NEW YORK, July 31 (UPI) -- Broadway superstar Nathan Lane has written and stars in his own free adaptation of Aristophanes' "The Frogs" to kick off the 20th anniversary season of Lincoln Center Theater, briefly turning the Big Apple into the Big Pond.
Lane has transformed the Greek playwright's 2,409-year-old comedy into a rip-roaring 21st-century burlesque. It is full of bawdy humor and allusions to the cell phones, bungee jumping and the Bush administration's foreign policy, but is played in classic costumes -- or their Las Vegas equivalents -- against the commentary of a traditional Greek chorus.
"The Frogs" is the 48-year-old actor's first attempt at playwriting although he has a long history of writing nightclub comedy sketches.
Aristophanes' play is an anti-war polemic that has Dionysos, the demigod of wine and the theater, making a trip to Pluto's underworld kingdom, Hades, disguised as the fearless Hercules to bring back to Earth the shades of either Aeschylus or Euripides as the playwright to restore Athens to its senses.
Athens has been bogged down by an unwise 20-year war with Sparta and needs the moral leadership that Dionysos believes can be provided by a great poet. He is opposed in his mission to Hades by the right wingers of the era who are depicted as frogs determined on maintaining the status quo and continuing the Peloponnesian power wars.
Lane has enlarged on a 90-minute musical adaptation of "The Frogs" that premiered at the Yale University School of Drama in 1974 with a book by Broadway's Burt Shevelove, who died in 1982, and music by Stephen Sondheim. This was an aquatic extravaganza with a water ballet performed at the university's gymnasium swimming pool, and has become something of a theatrical legend.
Shevelove had Dionysos seeking William Shakespeare and George Bernard Shaw as possible saviors of Athens, and Lane has retained this substitution for Aristophanes' choice of Greek dramatists. He also has added an hour to Shevelove's libretto, and Sondheim, now Broadway's 74-year-old king of musical comedy, has written seven new songs for the Lincoln Center production including a charming ballad sung by Dionysos about his dead wife, Ariadne.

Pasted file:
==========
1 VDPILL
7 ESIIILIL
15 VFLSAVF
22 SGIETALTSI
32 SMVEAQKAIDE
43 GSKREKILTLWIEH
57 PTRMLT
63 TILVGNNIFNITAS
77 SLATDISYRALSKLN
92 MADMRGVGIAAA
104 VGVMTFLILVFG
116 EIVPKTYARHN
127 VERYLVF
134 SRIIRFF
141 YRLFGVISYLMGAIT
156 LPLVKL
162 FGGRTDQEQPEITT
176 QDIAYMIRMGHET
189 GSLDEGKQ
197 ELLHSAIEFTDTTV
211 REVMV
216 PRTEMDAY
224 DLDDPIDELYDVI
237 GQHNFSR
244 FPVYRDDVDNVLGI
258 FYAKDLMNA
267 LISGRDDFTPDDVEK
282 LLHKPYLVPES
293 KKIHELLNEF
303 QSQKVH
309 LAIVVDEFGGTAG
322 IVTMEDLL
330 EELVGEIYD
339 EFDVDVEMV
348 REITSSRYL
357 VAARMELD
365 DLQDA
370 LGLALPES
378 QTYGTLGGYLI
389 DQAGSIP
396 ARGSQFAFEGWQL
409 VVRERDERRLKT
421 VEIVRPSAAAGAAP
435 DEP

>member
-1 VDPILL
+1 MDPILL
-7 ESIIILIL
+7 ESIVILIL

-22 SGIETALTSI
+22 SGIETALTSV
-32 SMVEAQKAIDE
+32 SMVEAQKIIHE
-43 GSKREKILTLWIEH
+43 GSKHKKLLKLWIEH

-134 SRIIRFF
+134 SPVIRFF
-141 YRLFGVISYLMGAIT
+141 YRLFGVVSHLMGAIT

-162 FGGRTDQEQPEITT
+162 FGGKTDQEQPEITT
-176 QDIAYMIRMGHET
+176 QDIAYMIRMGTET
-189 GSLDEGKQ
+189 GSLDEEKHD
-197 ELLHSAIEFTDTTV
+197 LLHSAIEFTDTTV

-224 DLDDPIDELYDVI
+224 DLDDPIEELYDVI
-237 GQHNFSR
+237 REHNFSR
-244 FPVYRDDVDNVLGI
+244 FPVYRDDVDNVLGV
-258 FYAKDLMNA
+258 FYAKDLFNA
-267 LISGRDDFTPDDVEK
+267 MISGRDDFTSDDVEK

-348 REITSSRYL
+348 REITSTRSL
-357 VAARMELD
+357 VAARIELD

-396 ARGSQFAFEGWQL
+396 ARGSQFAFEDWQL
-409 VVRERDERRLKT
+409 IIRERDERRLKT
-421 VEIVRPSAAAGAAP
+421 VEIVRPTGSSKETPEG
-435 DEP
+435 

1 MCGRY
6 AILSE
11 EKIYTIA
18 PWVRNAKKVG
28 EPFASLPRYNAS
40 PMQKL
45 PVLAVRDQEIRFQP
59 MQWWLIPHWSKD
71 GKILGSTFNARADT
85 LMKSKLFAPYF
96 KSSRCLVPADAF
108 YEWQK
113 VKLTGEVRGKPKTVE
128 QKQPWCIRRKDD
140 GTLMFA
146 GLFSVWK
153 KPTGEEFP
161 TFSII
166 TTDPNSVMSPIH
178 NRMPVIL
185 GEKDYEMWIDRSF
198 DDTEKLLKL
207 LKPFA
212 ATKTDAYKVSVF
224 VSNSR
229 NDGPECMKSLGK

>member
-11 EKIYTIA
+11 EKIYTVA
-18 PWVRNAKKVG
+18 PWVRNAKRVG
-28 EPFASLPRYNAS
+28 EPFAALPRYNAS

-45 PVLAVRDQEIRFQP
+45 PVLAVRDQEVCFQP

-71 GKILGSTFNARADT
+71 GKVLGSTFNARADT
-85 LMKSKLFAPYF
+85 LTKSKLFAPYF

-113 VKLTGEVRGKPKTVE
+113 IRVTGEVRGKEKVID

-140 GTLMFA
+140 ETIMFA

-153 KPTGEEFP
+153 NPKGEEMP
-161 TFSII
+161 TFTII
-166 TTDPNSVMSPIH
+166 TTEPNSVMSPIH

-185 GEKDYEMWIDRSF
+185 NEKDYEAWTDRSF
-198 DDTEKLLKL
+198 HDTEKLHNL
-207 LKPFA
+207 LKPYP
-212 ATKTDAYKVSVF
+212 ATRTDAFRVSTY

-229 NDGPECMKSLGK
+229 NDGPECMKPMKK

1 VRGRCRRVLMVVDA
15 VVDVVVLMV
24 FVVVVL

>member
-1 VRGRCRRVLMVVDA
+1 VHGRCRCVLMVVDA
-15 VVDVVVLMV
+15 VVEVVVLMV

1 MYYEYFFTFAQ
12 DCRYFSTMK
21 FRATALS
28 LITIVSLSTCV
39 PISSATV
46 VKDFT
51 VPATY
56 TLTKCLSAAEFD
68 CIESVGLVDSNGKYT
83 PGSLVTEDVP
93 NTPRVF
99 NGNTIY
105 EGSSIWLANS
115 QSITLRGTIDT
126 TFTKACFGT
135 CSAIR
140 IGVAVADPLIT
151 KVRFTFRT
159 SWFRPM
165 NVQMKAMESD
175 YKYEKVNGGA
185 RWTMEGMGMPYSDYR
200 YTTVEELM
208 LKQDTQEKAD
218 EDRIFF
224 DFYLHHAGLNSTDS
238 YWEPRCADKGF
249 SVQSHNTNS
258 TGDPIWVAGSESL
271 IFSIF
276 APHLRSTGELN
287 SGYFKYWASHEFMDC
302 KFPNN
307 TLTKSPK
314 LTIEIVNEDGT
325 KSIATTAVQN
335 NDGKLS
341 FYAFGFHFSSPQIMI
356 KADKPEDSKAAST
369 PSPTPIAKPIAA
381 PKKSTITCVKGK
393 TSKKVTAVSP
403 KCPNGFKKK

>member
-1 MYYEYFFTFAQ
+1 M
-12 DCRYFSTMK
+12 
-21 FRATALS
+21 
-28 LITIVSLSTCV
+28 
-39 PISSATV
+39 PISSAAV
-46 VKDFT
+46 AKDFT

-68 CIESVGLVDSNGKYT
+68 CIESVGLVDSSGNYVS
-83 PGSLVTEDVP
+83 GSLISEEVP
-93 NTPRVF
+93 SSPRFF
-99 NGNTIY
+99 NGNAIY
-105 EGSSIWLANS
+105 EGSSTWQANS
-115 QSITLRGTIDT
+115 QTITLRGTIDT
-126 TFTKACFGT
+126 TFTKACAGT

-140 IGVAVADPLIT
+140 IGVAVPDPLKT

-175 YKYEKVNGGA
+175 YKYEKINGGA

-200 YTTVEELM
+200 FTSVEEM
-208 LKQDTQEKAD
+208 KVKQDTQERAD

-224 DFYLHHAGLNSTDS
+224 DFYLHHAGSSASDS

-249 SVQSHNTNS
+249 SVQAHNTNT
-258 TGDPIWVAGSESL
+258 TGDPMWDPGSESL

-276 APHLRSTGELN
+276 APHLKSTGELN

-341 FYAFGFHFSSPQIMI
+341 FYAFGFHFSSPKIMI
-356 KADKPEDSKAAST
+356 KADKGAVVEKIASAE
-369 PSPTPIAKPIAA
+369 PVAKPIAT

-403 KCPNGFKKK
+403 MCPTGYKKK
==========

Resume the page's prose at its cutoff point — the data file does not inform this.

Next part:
Musically, the show is sprightly, sometimes vociferously aggressive, but it lacks the buoyancy of Sondheim's score for his other "classical" musical, "A Funny Thing Happened on the Way of the Forum," in which Lane starred in a recent Broadway revival. Lane has a weakness for these toga roles and is generally hilarious as the fussy, insecure Dionysos, quaking with fear of his aggressive frog enemies while attempting Hercules' macho swagger.
Lane is not as successful in padding out Shevelove's "The Frogs" to the length of 2 1/2 hours. He has ended up with a show full of timeworn one-line jokes, many of them about hell, predictable punch lines, and plenty of shtick but a paucity of strikingly inventive humor, and the show could profit from being shortened by 30 minutes. Fortunately there is some inventive humor, much of it supplied by Tony Award-winning director Susan Stroman, who also choreographed the show.
Stroman supplies "The Frogs" with rich fantasy, including suspending Charon, whose River Styx ferry boat takes the dead to Hades, high in the air between trips, flooding the stage with make-believe water through lighting effects and having frogs jump from lily pad to lily pad, and treating troupes of Amazons and Pluto's hell-raisers like Broadway chorus lines in glittering or minimal costuming designed by William Ivey Long. Giles Cadle's two-level set is endlessly elastic when it comes to scene changes.
Abetting Lane in his antics is Roger Bart, who appeared with Lane in "The Producers," playing the role of Dionysos' giddily irreverent slave, Xanthias. It is difficult to upstage Lane, but if anyone can do it, Bart can. Burke Moses, the original Gaston in "Beauty and the Beast" is a deliciously egoistic Hercules, John Byner is an impressive Charon, and Peter Bartlett is a madly mincing Pluto.
Bryn Dowling makes a lovely Ariadne in what is a disappointingly underwritten role, and Daniel Davis and Michael Siberry give powerful performances as Shaw and Shakespeare respectively in their one big scene, a heated debate that results in Dionysos choosing Shakespeare rather than his favorite, Shaw, to take back to earth as an envoy of poesy and wisdom.
Paul Gemignani, Broadway's top musical director, conducts the Jonathan Tunick-orchestrated score. The show, announced as a limited engagement, will run through Oct. 9.
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